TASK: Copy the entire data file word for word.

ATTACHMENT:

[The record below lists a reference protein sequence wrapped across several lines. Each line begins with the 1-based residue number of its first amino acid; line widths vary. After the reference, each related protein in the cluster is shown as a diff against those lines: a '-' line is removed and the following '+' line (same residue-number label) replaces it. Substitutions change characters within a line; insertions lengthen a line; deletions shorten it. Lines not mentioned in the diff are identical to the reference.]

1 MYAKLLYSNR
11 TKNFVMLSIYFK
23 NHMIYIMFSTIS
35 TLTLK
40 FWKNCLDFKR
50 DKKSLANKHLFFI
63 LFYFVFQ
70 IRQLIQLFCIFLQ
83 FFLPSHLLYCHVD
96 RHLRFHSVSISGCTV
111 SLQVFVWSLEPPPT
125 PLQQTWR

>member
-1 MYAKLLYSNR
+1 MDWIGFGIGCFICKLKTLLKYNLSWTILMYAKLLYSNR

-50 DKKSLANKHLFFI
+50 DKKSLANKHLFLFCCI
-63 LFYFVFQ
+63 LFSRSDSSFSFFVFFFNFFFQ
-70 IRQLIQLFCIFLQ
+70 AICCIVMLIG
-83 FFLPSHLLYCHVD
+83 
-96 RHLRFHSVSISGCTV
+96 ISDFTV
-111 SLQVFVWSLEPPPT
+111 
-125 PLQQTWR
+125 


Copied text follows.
[The record below lists a reference protein sequence wrapped across several lines. Each line begins with the 1-based residue number of its first amino acid; line widths vary. After the reference, each related protein in the cluster is shown as a diff against those lines: a '-' line is removed and the following '+' line (same residue-number label) replaces it. Substitutions change characters within a line; insertions lengthen a line; deletions shorten it. Lines not mentioned in the diff are identical to the reference.]

1 MYAKLLYSNR
11 TKNFVMLSIYFK
23 NHMIYIMFSTIS
35 TLTLK
40 FWKNCLDFKR
50 DKKSLANKHLFFI
63 LFYFVFQ
70 IRQLIQLFCIFLQ
83 FFLPSHLLYCHVD
96 RHLRFHSVSISGCTV
111 SLQVFVWSLEPPPT
125 PLQQTWR

>member
-1 MYAKLLYSNR
+1 MDWIGFGIGCFICKLKTLLKYNLSWTILMYAKLLYSNR

-50 DKKSLANKHLFFI
+50 DKKSLANKHLFLFCCI
-63 LFYFVFQ
+63 LFSRSDSSFSFFVFFFNFFFQ
-70 IRQLIQLFCIFLQ
+70 AICCIVMLIG
-83 FFLPSHLLYCHVD
+83 
-96 RHLRFHSVSISGCTV
+96 ISDFTV
-111 SLQVFVWSLEPPPT
+111 
-125 PLQQTWR
+125 